SINCE I am a writer myself, many other writers feel that I must read their creations and I have received scores of books this year. After tearing up the wrapping, I go through these, a reflex action I wish I could control. My mind is still tuned to the old belief that books are meant to be read, whereas it is probably no longer so. The quality benchmark of Urdu publications has plunged in Pakistan. There is an avalanche of pseudo-religious inanities without an iota of what one would expect from a serious study of religion, or even Islam, (that incidentally deeply interests me), a flood of collections of ghazals, a sleep-inducing plodding through metre and rhyme that is often out of metre, and a newly invented genre of dead prose being passed off as 'novels.'
There is also a developing tendency amongst budding and not-so-young authors to write autobiographies. Why they expect that the details of their most mundane activities such as selling a house in Sargodha in 1954 and buying an apartment in Islamabad, or a visit to a convalescing stepsister-in-law in Gujranwala would interest a reader, is beyond the comprehension of an ordinary mortal.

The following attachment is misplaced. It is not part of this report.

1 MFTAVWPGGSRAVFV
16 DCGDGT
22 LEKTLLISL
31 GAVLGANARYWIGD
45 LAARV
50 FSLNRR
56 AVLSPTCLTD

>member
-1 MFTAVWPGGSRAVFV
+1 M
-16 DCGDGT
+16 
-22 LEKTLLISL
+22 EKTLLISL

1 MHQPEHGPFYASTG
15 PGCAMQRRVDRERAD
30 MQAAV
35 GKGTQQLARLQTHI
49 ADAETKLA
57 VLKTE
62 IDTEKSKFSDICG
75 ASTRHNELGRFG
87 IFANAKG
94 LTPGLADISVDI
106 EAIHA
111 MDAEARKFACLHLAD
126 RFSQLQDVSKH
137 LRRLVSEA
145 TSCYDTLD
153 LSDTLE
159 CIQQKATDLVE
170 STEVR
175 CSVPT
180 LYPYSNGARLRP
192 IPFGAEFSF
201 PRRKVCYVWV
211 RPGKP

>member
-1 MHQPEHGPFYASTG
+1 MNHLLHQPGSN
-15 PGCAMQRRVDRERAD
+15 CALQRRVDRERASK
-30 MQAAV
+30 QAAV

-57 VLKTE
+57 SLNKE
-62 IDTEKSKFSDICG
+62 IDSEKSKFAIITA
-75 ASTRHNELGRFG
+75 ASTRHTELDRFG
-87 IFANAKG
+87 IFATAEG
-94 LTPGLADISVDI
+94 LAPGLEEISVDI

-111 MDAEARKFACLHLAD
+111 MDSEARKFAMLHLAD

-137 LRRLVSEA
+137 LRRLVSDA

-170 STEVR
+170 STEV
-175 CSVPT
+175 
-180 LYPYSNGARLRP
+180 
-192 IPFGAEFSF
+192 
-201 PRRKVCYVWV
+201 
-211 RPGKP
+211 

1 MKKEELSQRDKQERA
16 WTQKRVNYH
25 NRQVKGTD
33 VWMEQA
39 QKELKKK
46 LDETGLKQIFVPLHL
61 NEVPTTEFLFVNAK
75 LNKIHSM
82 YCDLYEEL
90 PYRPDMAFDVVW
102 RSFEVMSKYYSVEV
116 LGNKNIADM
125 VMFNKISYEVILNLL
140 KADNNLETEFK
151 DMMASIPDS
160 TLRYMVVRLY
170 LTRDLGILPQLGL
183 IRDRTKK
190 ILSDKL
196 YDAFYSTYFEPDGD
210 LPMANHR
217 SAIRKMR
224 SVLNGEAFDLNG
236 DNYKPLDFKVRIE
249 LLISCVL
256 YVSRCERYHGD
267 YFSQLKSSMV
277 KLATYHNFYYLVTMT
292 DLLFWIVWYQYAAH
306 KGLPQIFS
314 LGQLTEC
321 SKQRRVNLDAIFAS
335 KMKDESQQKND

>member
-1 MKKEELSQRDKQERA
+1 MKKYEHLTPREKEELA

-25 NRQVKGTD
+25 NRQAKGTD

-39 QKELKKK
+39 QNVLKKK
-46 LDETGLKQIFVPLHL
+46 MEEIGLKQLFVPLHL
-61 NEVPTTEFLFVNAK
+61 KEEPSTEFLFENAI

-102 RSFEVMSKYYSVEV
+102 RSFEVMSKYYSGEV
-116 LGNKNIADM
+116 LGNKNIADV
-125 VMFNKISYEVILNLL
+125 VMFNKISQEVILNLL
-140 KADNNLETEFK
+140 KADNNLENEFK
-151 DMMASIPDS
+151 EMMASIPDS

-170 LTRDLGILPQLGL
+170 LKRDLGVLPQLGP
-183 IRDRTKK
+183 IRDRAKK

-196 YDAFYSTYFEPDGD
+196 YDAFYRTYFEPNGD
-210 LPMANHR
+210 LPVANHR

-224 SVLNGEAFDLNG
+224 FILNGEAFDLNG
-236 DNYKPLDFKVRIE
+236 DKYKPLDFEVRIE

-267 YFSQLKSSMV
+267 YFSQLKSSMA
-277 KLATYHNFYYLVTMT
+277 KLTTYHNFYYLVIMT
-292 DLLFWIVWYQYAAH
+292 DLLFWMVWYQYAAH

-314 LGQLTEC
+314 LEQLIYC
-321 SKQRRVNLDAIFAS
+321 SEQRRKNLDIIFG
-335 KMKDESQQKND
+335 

Good books are also being published mostly by small publishers such as Scheherazade of Karachi and a couple of publishers in Punjab; Sangat Academy in Quetta has also published several books on Baloch literature in Urdu this year. Balochi Zuban-o-Adab ki Tareekh by Dr Shah Mohammad Marri is the book that stands out in my mind, and I am appreciative of this informative and aesthetically pleasing addition to my bookshelf . Then there was yet another memoir by the inimitable Kishwar Naheed, (she has already written two), Muthi Bhar Yadain, highly entertaining pen sketches of her friends and acquaintances. This year I mostly found good reads in literary journals and some good poetry on social media. Now that is a place where many a discovery has to be made.